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Delighted nine-year-old helps Camilla cut cake during library visit

UK News | Published:

The Duchess of Cornwall was at North Swindon Library in her role as patron of the National Literacy Trust.

Duchess of Cornwall

The Duchess of Cornwall had a helping hand when she performed a cake-cutting ceremony – a grinning little boy.

When Camilla asked if anyone wanted to help with her royal duties during a visit to North Swindon Library to promote literacy, nine-year-old Sebastian did not hesitate and jumped up.

Duchess of Cornwall
The library was packed with school children for the duchess’s visit (Steve Parsons/PA)

The schoolboy placed his hand on the duchess’s fingers and they cut into the tasty treat – which was a recreation of a woodland scene complete with logs, a tree stump, red squirrel, acorns and a book.

Camilla was visiting the Wiltshire town in her role as patron of the National Literacy Trust, to meet the winners of the organisation’s Lost Words poetry competition.

Duchess of Cornwall
The room fell silent as the duchess read a poem to the children (Steve Parsons/PA)

Sebastian, who tried the cake after Camilla offered him the first slice, said: “It was pretty nice, it’s a sponge cake covered in chocolate with jam – it must have taken a long time to make.”

Author and illustrator Steve Antony, who drew the pictures for comic Tim Minchin’s book When I Grow Up, was also at the event.

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Duchess of Cornwall
Steve Anthony sketched a picture while the royal visitor looked on (Steve Parsons/PA)

The artist, who is patron of Swindon libraries’ children’s reading services, was tasked with sketching a picture to accompany the duchess reading Come Into The Woods, a poem by Alfred Williams.

With glasses perched on the end of her nose and the youngsters sitting comfortably, she had them mesmerised as she said: “Come into the woods, the wild birds are singing, the white hawthorn’s scent wafts into the wind, the skylark is up and the sheep-bells are ringing, young pleasure’s before and old sorrow’s behind.”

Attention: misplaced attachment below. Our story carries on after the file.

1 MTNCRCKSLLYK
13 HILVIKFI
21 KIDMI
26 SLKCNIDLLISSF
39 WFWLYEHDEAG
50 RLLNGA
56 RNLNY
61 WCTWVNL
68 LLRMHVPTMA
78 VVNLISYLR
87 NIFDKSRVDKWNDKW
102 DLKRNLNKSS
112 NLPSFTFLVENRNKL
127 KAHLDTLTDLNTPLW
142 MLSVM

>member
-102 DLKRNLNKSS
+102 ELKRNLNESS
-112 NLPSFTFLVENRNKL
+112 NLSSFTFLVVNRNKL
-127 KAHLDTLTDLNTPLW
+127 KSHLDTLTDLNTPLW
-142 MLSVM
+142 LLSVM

Author and illustrator Steve Antony, who works with Swindon’s libraries to encourage children to use them, said: “I cannot even begin to say just how important it is for children to have access to a public library.

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“One of the reasons I try to do as much as I can with the libraries is to make children and adults aware what’s on offer.”

The royal visit also marked the first anniversary of Swindon’s involvement in the National Literacy Trust Hub project.

Launched in partnership with Swindon Borough Council and funded by WH Smith, the initiative provides a range of programmes to equip children and young people in Swindon with the literacy skills they need to succeed.

Later Camilla visited the Lyndhurst Centre to meet foster carers and children benefiting from the hub project which ensures every Swindon child taken into care is given book tokens and a notebook.

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